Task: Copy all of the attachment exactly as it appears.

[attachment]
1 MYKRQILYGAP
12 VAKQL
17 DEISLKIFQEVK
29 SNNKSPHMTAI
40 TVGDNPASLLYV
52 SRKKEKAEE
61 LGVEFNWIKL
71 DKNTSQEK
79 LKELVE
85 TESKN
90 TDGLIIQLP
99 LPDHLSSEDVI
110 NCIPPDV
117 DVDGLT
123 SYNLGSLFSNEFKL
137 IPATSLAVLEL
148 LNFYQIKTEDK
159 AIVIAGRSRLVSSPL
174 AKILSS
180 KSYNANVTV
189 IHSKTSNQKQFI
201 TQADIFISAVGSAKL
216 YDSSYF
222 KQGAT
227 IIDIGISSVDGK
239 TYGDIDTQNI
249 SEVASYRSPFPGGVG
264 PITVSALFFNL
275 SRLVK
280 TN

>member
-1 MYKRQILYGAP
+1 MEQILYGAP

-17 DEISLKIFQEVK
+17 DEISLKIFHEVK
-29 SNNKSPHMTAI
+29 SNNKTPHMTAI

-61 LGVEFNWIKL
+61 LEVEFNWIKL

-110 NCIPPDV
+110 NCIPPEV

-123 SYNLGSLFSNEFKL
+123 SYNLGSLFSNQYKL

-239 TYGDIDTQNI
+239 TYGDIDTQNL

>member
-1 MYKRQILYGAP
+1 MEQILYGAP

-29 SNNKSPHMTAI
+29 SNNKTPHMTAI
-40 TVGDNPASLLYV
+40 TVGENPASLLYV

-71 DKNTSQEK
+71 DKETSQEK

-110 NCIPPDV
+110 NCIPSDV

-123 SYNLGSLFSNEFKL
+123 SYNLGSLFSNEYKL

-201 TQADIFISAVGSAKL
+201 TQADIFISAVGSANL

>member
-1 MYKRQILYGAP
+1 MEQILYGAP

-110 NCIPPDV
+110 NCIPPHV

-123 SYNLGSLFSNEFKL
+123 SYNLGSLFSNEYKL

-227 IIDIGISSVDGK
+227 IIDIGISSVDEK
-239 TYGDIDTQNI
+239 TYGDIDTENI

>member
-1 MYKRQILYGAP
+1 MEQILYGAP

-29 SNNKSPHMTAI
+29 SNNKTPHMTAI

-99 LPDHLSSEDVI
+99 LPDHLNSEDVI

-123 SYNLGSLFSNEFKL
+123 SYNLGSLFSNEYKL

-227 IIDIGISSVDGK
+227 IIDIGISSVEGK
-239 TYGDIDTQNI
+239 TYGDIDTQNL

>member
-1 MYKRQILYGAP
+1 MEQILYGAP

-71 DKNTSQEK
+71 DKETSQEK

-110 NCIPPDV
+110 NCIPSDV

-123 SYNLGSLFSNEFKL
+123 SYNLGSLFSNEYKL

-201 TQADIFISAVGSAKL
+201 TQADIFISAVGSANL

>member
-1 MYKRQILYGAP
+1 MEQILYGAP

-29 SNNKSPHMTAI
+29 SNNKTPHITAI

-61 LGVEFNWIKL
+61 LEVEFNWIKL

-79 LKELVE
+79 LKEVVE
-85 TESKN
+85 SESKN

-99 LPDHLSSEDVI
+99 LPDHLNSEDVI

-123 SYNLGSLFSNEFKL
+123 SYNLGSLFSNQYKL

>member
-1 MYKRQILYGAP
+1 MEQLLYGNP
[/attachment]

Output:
1 MYKRQILYGAP
12 VAKQL
17 DEISLKIFQEVK
29 SNNKSPHMTAI
40 TVGDNPASLLYV
52 SRKKEKAEE
61 LGVEFNWIKL
71 DKNTSQEK
79 LKELVE
85 TESKN
90 TDGLIIQLP
99 LPDHLSSEDVI
110 NCIPPDV
117 DVDGLT
123 SYNLGSLFSNEFKL
137 IPATSLAVLEL
148 LNFYQIKTEDK
159 AIVIAGRSRLVSSPL
174 AKILSS
180 KSYNANVTV
189 IHSKTSNQKQFI
201 TQADIFISAVGSAKL
216 YDSSYF
222 KQGAT
227 IIDIGISSVDGK
239 TYGDIDTQNI
249 SEVASYRSPFPGGVG
264 PITVSALFFNL
275 SRLVK
280 TN

>member
-1 MYKRQILYGAP
+1 MEQILYGAP

-17 DEISLKIFQEVK
+17 DEISLKIFHEVK
-29 SNNKSPHMTAI
+29 SNNKTPHMTAI

-61 LGVEFNWIKL
+61 LEVEFNWIKL

-110 NCIPPDV
+110 NCIPPEV

-123 SYNLGSLFSNEFKL
+123 SYNLGSLFSNQYKL

-239 TYGDIDTQNI
+239 TYGDIDTQNL

>member
-1 MYKRQILYGAP
+1 MEQILYGAP

-29 SNNKSPHMTAI
+29 SNNKTPHMTAI
-40 TVGDNPASLLYV
+40 TVGENPASLLYV

-71 DKNTSQEK
+71 DKETSQEK

-110 NCIPPDV
+110 NCIPSDV

-123 SYNLGSLFSNEFKL
+123 SYNLGSLFSNEYKL

-201 TQADIFISAVGSAKL
+201 TQADIFISAVGSANL

>member
-1 MYKRQILYGAP
+1 MEQILYGAP

-110 NCIPPDV
+110 NCIPPHV

-123 SYNLGSLFSNEFKL
+123 SYNLGSLFSNEYKL

-227 IIDIGISSVDGK
+227 IIDIGISSVDEK
-239 TYGDIDTQNI
+239 TYGDIDTENI

>member
-1 MYKRQILYGAP
+1 MEQILYGAP

-29 SNNKSPHMTAI
+29 SNNKTPHMTAI

-99 LPDHLSSEDVI
+99 LPDHLNSEDVI

-123 SYNLGSLFSNEFKL
+123 SYNLGSLFSNEYKL

-227 IIDIGISSVDGK
+227 IIDIGISSVEGK
-239 TYGDIDTQNI
+239 TYGDIDTQNL

>member
-1 MYKRQILYGAP
+1 MEQILYGAP

-71 DKNTSQEK
+71 DKETSQEK

-110 NCIPPDV
+110 NCIPSDV

-123 SYNLGSLFSNEFKL
+123 SYNLGSLFSNEYKL

-201 TQADIFISAVGSAKL
+201 TQADIFISAVGSANL

>member
-1 MYKRQILYGAP
+1 MEQILYGAP

-29 SNNKSPHMTAI
+29 SNNKTPHITAI

-61 LGVEFNWIKL
+61 LEVEFNWIKL

-79 LKELVE
+79 LKEVVE
-85 TESKN
+85 SESKN

-99 LPDHLSSEDVI
+99 LPDHLNSEDVI

-123 SYNLGSLFSNEFKL
+123 SYNLGSLFSNQYKL

>member
-1 MYKRQILYGAP
+1 MEQLLYGNP